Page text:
Is hiking the solution to all of life’s woes? Probably not. But what science is showing is that it’s actually a pretty solid candidate for making everyone’s lives a lot better, with very little input. If you already hike, good for you! If you’d like to start, find yourself a sturdy, comfortable pair of shoes or boots and head to a website like EveryTrail, which can help you find your way to the nearest nature.

Be sure to SHARE this story with your friends and family!

To find a Wildlands Trust trail visit our trail page

This article was oroginally published April 11, 2016 on Wimp.com

Do you know Pokemon Go??

Well, Wildlands Trust is now part of the hottest new game in the WORLD!!! Pokemon Go!

Our water tower at 675 Long Pond Road in Plymouth is a Pokestop

In simple terms, Pokémon Go uses your phone’s GPS and clock to detect where and when you are in the game and make Pokémon “appear” around you (on your phone screen) so you can go and catch them. As you move around, different and more types of Pokémon will appear depending on where you are and what time it is. The idea is to encourage you to travel around the real world to catch Pokémon in the game. (This combination of a game and the real world interacting is known as “augmented reality.”)

To find out more, go to the Pokemon Go website at http://pokemongo.nianticlabs.com/en/

Munroe Farm in Rehoboth Preserved!

Thanks to the generosity of landowners Walt and Sharon Munroe, the Trust recently completed the Munroe Farm Conservation Restriction in Rehoboth.  The Munroe Farm’s 100+ acres includes open fields, carefully managed woodlands, a portion of the “Great Maple Swamp”, a large expanse of wooded wetland, several vernal pools, and scenic views that have changed little over Walt and Sharon’s years as stewards of the farm. 

The Munroe Farm CR is the Trust’s second in Rehoboth, following the 52-acre CR donated by the Bertozzi family in 1999 and situated just a few miles to the northeast.  Both of these CR’s help protect the rural character of North Rehoboth, an area that still retains its bucolic look and feel despite development pressures and Rehoboth’s attractiveness as a bedroom community for nearby Providence. 

Supplied by the Munroe family, the above photo captures Walt at a rare moment of respite from his many activities on the farm, and is a fine example of life imitating art.  The “statue” is a wood-carving of Walt and his trusty canine companion Sadie, created by Munroe family friend Mike Higgins.  It turns out that the statue became something of a local icon even before Walt’s untimely passing last August.  The photo was taken at the request of a customer of the Munroe’s Feed and Grain store, who one day stopped by and requested that Walt pose for a picture with his wooden likeness.  Ever the gentleman, Walt graciously obliged the customer’s request.

From all of us at the Trust, our most sincere thanks to Walt and Sharon Munroe for their unsparing commitment to preserving their seventh-generation farm, and for their patience and good humor throughout the years it took to complete the CR. 

Note:  You can learn more about this project by clicking here.

 

How Much Wood Would A Woodchuck Chuck

The Woodchucks of Plymouth, a local, all volunteer, woodworking club comprised mostly of retirees, recently delivered 7 well-crafted benches for the Brockton Audubon Preserve in Brockton and Hoyt Hall Preserve in Marshfield.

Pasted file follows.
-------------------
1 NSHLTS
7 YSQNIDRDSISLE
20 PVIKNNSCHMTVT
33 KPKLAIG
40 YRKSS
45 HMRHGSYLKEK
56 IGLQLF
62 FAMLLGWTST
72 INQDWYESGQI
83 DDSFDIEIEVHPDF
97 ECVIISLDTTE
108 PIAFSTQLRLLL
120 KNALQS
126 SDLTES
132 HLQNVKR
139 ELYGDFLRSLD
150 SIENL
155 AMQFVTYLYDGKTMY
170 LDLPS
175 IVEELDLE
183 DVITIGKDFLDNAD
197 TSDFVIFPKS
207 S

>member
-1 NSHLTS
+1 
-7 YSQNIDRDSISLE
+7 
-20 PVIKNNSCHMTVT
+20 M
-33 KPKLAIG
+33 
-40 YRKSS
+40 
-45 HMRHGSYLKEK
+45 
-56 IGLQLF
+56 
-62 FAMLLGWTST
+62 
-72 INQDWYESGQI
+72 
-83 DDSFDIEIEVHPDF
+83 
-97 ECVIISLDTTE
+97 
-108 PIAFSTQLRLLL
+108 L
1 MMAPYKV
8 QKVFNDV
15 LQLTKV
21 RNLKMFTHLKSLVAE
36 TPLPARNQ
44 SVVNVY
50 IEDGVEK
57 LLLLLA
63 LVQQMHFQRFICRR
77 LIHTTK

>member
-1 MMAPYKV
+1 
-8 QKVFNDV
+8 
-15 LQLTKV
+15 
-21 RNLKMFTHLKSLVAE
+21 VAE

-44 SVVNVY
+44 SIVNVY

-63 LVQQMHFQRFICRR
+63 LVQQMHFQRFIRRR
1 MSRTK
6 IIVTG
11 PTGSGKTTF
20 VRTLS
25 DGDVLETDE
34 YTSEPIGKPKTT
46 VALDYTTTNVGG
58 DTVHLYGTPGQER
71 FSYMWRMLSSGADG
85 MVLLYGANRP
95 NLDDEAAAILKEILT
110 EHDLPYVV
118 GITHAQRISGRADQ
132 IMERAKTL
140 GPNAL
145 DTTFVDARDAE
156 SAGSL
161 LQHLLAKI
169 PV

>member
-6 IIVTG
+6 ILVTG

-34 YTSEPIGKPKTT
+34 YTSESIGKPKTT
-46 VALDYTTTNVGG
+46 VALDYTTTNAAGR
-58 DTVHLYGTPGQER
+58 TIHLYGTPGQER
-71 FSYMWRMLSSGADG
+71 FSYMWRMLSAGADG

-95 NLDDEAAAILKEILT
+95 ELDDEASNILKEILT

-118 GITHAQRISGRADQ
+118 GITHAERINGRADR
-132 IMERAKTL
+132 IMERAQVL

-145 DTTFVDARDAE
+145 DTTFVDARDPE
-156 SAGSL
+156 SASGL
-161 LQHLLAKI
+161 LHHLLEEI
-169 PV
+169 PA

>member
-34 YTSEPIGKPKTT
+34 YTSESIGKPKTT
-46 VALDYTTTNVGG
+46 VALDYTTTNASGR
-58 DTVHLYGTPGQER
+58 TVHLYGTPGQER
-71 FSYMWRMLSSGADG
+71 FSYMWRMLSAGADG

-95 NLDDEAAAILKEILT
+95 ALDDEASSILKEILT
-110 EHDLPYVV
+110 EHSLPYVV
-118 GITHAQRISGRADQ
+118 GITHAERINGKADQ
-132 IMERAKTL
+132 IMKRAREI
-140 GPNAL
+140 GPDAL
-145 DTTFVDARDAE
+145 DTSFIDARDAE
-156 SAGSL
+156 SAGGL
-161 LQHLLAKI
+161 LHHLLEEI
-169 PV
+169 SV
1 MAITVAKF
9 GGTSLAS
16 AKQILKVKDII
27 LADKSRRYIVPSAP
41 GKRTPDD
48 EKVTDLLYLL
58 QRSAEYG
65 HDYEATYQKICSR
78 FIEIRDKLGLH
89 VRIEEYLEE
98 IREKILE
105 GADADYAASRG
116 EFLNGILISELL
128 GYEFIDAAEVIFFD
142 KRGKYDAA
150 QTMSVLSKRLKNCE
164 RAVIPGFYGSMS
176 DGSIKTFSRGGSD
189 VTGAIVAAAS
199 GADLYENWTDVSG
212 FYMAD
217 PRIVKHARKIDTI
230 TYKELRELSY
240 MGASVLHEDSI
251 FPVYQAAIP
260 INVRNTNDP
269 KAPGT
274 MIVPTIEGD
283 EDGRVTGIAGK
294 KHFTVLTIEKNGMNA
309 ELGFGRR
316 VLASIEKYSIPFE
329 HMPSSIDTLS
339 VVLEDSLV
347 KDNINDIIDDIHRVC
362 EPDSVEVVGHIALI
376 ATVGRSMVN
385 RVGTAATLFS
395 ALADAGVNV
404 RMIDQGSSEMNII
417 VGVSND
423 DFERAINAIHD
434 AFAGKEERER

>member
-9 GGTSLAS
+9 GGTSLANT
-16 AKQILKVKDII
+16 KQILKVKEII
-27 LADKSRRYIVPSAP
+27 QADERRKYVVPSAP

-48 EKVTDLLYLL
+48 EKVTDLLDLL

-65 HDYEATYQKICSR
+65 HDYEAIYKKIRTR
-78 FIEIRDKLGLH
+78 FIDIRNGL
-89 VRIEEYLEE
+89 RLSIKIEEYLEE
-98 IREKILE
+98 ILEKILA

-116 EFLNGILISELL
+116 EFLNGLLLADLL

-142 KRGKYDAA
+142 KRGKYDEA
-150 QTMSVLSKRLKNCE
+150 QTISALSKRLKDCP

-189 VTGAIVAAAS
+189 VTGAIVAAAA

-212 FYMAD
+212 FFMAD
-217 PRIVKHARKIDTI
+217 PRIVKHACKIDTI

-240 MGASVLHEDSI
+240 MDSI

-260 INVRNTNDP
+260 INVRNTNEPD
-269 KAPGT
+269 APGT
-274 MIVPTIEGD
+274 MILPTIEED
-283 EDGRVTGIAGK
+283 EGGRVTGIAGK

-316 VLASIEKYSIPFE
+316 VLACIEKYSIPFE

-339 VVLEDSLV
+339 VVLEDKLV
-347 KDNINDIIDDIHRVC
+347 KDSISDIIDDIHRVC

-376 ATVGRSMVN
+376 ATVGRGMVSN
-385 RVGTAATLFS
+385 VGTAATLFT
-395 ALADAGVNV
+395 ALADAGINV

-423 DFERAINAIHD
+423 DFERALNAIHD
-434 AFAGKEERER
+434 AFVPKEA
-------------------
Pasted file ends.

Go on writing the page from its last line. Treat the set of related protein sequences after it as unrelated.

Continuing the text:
The late Lenny Barbieri and the late Charlie Stasinos founded the club in 1995 to promote the art of woodworking and to exchange ideas and knowledge of the craft. Under the watchful eye of Bill Nemec, approximately 20 members worked on this project for Wildlands Trust.

Funding for this project came from The Department of Conservation and Recreation -  Recreational Trails Grant Program. 

Wildlands Trust thanks the Woodchucks of Plymouth for all of their hard work and their beautiful benches.

 

JUNE 11TH IS NATIONAL GET OUTDOORS DAY

Did you know that this Saturday, June 11, is National Get Outdoors Day (GO Day)?

National Get Outdoors Day was launched on June 14, 2008. Building on the success of More Kids in the Woods and other important efforts to connect Americans – and especially children – with nature and active lifestyles, various groups agreed to lead an inclusive, nationwide effort focusing on a single day when people would be inspired and motivated to get outdoors. GO Day partnered with federal, state and local agencies, key enthusiast organizations and recreation businesses to promote a healthy, fun day of outdoor adventure aimed at reaching first-time visitors to open spaces and connecting children to the outdoors.

GO Day is an outgrowth of the Get Outdoors USA! campaign, which encourages Americans, especially our youth, to seek out healthy, active outdoor lives and embrace our parks, forests, refuges and other public lands and waters.

What better way to celebrate this day than by taking a hike on one of our great trails on our preserves through out southeastern Massachusetts.  Click on the button below to find one of our trails near you.  Happy Hiking!!!

An Easy Way To Contribute

Did you know . . .  that if you buy things on Amazon that you can contribute to Wildlands Trust through their AmazonSmile program?

What is AmazonSmile you ask??

AmazonSmile is a website operated by Amazon that lets customers enjoy the same wide selection of products, low prices, and convenient shopping features as on Amazon.com. The difference is that when customers shop on AmazonSmile (smile.amazon.com), the AmazonSmile Foundation will donate 0.5% of the price of eligible purchases to the charitable organizations selected by customers.